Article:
Locked smartphone indicates privacy

Privacy protection begins in one’s own (sub)network

At Conntac, we provide support for Internet access problems so that our clients’ customers can be online at all times. But more important than functioning internet access is the privacy and security of the users. And we take care of that too. For years we have been actively involved in the research and standardisation of Internet technologies and protocols.

Recently, a Request for Comment (RFC – the Internet Protocol Standards) was published describing how internet-enabled devices may be violating the privacy of their users without them being aware of it. The title of the RFC is “Privacy Considerations for Protocols Relying on IP Broadcast or Multicast” (RFC 8386) and was co-authored by Conntac team members.

The problem described by the RFC is that billions of devices use protocols that share information with other devices on the same local area network (LAN), e.g. at home, but also in the office, café, airport or hotel. Often these protocols use information such as the name of the device to make themselves known and this is the crux of the problem and where users come in, as research shows that they often include their own name in the device name. This means that anyone connected to the same Wi-Fi, for example, can easily find out the name of many users. This in itself is suboptimal, but other protocols distribute further information that is harmless in isolation, but now this information can be linked to a person. If someone now adds Google, Facebook, LinkedIn and other sources of information, one can often create a very accurate profile of a user on the same LAN. And it all starts with the name of your own device. A blueprint for digital stalking!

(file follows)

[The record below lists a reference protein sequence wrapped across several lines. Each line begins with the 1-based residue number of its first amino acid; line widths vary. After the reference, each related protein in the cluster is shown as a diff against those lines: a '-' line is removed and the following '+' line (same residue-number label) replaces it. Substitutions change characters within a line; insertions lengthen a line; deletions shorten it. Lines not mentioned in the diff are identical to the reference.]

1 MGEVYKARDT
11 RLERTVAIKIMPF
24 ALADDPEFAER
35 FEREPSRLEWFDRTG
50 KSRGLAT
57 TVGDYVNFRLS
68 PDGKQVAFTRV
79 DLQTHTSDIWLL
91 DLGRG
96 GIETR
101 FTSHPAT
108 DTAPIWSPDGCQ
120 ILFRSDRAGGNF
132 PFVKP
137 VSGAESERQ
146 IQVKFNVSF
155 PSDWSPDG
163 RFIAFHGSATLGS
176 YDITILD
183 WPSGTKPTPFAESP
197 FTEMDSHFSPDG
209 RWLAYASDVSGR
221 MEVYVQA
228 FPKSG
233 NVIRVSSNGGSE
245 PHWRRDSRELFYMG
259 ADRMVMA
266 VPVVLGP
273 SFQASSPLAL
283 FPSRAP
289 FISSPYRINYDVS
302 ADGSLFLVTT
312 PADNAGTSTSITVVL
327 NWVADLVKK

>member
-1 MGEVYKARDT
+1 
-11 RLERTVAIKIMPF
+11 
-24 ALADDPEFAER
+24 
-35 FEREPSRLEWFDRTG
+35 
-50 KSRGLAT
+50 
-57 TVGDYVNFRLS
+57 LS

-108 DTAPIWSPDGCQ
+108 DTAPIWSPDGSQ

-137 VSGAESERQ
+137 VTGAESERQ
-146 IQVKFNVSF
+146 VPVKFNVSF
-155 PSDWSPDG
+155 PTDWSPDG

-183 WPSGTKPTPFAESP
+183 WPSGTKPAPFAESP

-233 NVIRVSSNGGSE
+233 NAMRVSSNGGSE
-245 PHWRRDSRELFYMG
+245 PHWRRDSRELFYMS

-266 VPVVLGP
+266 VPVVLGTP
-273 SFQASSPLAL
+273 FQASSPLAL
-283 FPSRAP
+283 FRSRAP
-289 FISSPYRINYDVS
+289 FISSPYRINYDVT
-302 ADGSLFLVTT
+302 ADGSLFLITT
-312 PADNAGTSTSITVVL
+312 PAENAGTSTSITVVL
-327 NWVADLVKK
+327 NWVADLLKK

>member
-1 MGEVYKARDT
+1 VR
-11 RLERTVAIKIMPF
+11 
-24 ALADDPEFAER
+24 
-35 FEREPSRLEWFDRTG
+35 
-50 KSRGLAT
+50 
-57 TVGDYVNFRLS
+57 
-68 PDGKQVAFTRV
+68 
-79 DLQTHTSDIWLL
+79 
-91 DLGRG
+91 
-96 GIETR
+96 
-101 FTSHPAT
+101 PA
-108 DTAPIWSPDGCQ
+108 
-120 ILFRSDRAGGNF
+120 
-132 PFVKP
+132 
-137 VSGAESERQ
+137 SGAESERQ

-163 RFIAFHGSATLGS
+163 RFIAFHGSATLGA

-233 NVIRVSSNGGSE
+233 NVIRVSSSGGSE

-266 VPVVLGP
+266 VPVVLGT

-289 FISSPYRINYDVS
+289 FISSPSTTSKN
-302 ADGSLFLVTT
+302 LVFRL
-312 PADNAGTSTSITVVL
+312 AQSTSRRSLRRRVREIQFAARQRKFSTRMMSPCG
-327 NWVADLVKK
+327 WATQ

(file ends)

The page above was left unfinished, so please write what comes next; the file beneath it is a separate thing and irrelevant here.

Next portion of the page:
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Safe surfing with these tips

This sounds scary at first, especially if you are a user who often uses networks that you don’t completely trust. But the good news is that you can protect yourself as a user relatively easily: you should never give your internet-connected devices a name that includes your own name! For those who want to take action right now, we have created a list of websites that explain how to find out and change the device name for some operating systems.

Keep surfing safely! Your Conntac team.

Author: Rolf Winter

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